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Electro-Harmonix Lizard Queen

Octave Distortion Pedal By Paul White
Published July 2023

Electro-Harmonix Lizard Queen

Designed in collaboration with the JHS Pedals team, EHX’s Lizard Queen is a slightly unusual distortion pedal — there’s no control for regulating the actual amount of distortion other than the volume control on your guitar! Housed in a compact pedal format and powered by either battery or an optional external supply, the pedal takes only 5mA, so battery life should be long. Other than the bypass footswitch there are just three controls, labelled Volume, Octave and Balance. The octave effect created here isn’t as obvious or as dissonant as you might get from something like an Octavia fuzz pedal, but if you are planning to include a cover of Purple Haze in your set it will get you close enough.

Volume does as you’d expect, and is used to produce an appropriate overall effect level relative to the bypassed level. Octave brings in more of the octave effect as it is turned up, which in this type of pedal is generally created by full‑wave rectification of the original signal, to create a distorted upper octave. Balance adds a light warmth to the output when turned anticlockwise, or a little more edge when fully clockwise, the idea being that you can emulate the sound of a warm and cuddly fuzz/distortion box or dial in something more raspy. This control has a fairly subtle effect and is most obvious when the octave sound is added.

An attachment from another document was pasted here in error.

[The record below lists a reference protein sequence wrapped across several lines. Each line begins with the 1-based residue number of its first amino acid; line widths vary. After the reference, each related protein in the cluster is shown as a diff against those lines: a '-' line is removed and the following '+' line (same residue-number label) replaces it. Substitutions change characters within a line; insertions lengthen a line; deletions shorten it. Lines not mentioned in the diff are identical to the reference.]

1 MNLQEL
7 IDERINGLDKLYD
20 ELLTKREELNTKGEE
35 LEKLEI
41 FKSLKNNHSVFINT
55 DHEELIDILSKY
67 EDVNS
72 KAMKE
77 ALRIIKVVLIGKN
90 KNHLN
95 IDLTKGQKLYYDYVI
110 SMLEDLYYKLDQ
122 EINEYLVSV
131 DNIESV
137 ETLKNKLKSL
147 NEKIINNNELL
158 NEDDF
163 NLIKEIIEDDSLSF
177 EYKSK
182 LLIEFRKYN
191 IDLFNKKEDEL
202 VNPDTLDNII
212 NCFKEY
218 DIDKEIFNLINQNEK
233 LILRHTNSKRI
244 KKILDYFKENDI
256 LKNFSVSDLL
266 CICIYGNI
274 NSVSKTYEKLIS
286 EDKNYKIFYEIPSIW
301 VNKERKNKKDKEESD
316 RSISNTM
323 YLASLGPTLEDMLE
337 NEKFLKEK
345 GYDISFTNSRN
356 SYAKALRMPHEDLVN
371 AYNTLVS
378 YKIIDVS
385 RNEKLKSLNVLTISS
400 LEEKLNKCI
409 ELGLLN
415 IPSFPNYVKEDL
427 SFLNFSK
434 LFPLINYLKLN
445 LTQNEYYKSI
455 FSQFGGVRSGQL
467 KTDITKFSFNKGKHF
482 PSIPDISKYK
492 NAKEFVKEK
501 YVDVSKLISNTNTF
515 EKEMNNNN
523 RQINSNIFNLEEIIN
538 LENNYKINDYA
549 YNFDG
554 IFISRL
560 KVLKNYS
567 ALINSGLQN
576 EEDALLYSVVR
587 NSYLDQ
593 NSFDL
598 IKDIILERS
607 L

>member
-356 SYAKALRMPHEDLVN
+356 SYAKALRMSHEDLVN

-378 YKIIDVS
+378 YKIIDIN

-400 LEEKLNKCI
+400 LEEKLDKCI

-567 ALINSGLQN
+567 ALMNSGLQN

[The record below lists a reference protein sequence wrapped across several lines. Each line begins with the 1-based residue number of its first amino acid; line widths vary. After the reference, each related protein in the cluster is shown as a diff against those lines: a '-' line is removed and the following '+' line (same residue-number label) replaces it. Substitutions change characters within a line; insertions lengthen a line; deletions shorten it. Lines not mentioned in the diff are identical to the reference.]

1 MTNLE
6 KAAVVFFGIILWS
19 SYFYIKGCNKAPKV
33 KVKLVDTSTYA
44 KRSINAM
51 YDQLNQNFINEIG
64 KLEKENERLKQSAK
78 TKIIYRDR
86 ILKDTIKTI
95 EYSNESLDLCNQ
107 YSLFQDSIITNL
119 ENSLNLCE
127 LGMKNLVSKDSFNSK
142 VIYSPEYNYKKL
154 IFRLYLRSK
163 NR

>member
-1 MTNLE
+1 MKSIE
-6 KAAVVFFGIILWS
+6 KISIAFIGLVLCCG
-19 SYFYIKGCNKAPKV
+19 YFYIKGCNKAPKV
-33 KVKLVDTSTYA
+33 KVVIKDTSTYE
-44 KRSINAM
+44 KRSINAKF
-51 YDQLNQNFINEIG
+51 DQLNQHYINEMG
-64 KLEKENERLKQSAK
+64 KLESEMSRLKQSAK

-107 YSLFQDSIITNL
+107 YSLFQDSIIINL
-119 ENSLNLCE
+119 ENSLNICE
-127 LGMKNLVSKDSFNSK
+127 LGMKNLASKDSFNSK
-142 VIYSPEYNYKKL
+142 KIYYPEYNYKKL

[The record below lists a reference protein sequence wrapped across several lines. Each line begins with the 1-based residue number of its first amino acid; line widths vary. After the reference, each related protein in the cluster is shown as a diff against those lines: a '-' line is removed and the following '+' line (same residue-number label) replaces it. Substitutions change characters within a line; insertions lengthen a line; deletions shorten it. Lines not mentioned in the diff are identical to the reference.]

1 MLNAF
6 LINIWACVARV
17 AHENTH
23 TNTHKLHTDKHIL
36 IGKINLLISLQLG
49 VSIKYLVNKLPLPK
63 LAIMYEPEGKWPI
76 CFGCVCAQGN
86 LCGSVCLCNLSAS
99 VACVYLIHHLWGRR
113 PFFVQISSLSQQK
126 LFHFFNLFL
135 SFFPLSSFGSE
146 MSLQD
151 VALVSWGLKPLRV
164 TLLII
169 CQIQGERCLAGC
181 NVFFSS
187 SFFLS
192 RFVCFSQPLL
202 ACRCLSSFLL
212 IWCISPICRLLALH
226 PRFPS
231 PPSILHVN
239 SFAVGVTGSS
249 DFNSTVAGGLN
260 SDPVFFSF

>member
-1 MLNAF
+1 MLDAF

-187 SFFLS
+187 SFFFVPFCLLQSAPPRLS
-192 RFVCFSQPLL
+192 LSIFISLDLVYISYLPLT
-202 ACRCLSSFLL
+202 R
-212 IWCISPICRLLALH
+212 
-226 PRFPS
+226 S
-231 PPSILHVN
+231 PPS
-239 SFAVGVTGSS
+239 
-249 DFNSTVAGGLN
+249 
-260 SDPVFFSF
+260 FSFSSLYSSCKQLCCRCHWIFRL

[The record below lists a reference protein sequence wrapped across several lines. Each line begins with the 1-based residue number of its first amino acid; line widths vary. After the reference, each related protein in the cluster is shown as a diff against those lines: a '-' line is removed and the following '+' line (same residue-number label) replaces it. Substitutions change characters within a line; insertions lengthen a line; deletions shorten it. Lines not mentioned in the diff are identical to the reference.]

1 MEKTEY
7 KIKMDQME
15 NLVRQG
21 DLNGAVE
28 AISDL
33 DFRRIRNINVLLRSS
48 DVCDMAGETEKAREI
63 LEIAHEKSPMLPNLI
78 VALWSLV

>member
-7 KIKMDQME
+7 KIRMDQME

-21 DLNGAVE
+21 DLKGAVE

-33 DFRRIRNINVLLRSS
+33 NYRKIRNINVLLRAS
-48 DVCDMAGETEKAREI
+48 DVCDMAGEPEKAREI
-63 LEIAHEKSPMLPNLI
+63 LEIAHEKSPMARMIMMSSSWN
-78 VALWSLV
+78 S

The basic distortion sound... delivers a convincing Billy Gibbons type of grind that to my ear sits somewhere between classic distortion and fuzz.

The basic distortion sound is well chosen, given that its amount is preset: it delivers a convincing Billy Gibbons type of grind that to my ear sits somewhere between classic distortion and fuzz. I would still have liked to have had a separate distortion amount control but, even so, the pedal seems just as happy with single‑coil pickups and humbuckers. Take a listen to ‘Gimme All your Lovin’’ by ZZ Top to get a rough idea of how much drive you get! Bringing in the upper octave brightens the sound until at higher settings it becomes more obvious and the overall sound loses some low end.

Turn down your guitar volume and what happens depends very much on the setting of the Balance control. Set this fully anticlockwise and you can clean up the sound as you back off your guitar to a useful extent, although it never gets completely clean. Turn it clockwise and at lower guitar volumes the result is like a fuzz where the transistors have been biased to turn off at low levels, so you are greeted with almost expander‑like dynamics and an unnatural, ring‑modulator‑like harmonic structure (not dissimilar to some of the sounds used by Jimi Hendrix during his Band Of Gypsies period). Given the modest cost and the fact that there are only three knobs to play with, the Lizard Queen can conjure up a good range of useful tones covering the requirements of both rich distortion and fuzz.


£99 including VAT.

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